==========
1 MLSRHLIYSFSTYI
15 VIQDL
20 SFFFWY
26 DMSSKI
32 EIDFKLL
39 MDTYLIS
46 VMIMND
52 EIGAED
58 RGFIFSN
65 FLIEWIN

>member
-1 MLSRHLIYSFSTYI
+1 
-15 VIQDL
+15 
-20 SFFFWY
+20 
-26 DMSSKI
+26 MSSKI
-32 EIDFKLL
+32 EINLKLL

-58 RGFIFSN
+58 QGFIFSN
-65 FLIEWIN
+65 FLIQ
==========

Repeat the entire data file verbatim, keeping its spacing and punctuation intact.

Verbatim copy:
1 MLSRHLIYSFSTYI
15 VIQDL
20 SFFFWY
26 DMSSKI
32 EIDFKLL
39 MDTYLIS
46 VMIMND
52 EIGAED
58 RGFIFSN
65 FLIEWIN

>member
-1 MLSRHLIYSFSTYI
+1 
-15 VIQDL
+15 
-20 SFFFWY
+20 
-26 DMSSKI
+26 MSSKI
-32 EIDFKLL
+32 EINLKLL

-58 RGFIFSN
+58 QGFIFSN
-65 FLIEWIN
+65 FLIQ